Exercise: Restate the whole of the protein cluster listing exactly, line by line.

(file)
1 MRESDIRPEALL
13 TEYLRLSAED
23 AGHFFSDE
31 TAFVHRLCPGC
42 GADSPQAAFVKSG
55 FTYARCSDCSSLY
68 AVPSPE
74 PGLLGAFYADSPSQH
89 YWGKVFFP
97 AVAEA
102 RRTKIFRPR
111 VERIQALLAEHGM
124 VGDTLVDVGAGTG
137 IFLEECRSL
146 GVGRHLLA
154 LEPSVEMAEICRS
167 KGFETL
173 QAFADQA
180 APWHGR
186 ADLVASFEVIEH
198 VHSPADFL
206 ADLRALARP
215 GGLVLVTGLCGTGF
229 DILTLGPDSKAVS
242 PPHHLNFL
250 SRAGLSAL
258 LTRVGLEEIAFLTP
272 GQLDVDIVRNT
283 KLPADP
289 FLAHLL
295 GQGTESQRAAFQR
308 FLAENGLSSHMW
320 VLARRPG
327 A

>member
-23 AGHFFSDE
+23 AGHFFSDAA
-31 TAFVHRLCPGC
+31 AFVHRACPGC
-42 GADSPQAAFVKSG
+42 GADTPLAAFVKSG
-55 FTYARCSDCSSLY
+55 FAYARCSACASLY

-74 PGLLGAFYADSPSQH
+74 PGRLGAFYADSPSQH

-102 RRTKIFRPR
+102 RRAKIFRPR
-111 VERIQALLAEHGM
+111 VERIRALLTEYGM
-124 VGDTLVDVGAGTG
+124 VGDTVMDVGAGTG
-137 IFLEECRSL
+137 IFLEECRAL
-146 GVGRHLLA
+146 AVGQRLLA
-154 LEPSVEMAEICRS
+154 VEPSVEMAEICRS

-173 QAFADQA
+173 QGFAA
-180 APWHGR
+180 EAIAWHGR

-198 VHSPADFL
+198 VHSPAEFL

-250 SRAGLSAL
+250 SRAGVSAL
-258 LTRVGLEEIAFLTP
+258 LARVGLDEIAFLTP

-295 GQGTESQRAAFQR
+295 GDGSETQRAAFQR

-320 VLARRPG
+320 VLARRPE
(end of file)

1 MRESDIRPEALL
13 TEYLRLSAED
23 AGHFFSDE
31 TAFVHRLCPGC
42 GADSPQAAFVKSG
55 FTYARCSDCSSLY
68 AVPSPE
74 PGLLGAFYADSPSQH
89 YWGKVFFP
97 AVAEA
102 RRTKIFRPR
111 VERIQALLAEHGM
124 VGDTLVDVGAGTG
137 IFLEECRSL
146 GVGRHLLA
154 LEPSVEMAEICRS
167 KGFETL
173 QAFADQA
180 APWHGR
186 ADLVASFEVIEH
198 VHSPADFL
206 ADLRALARP
215 GGLVLVTGLCGTGF
229 DILTLGPDSKAVS
242 PPHHLNFL
250 SRAGLSAL
258 LTRVGLEEIAFLTP
272 GQLDVDIVRNT
283 KLPADP
289 FLAHLL
295 GQGTESQRAAFQR
308 FLAENGLSSHMW
320 VLARRPG
327 A

>member
-23 AGHFFSDE
+23 AGHFFSDAA
-31 TAFVHRLCPGC
+31 AFVHRACPGC
-42 GADSPQAAFVKSG
+42 GADTPLAAFVKSG
-55 FTYARCSDCSSLY
+55 FAYARCSACASLY

-74 PGLLGAFYADSPSQH
+74 PGRLGAFYADSPSQH

-102 RRTKIFRPR
+102 RRAKIFRPR
-111 VERIQALLAEHGM
+111 VERIRALLTEYGM
-124 VGDTLVDVGAGTG
+124 VGDTVMDVGAGTG
-137 IFLEECRSL
+137 IFLEECRAL
-146 GVGRHLLA
+146 AVGQRLLA
-154 LEPSVEMAEICRS
+154 VEPSVEMAEICRS

-173 QAFADQA
+173 QGFAA
-180 APWHGR
+180 EAIAWHGR

-198 VHSPADFL
+198 VHSPAEFL

-250 SRAGLSAL
+250 SRAGVSAL
-258 LTRVGLEEIAFLTP
+258 LARVGLDEIAFLTP

-295 GQGTESQRAAFQR
+295 GDGSETQRAAFQR

-320 VLARRPG
+320 VLARRPE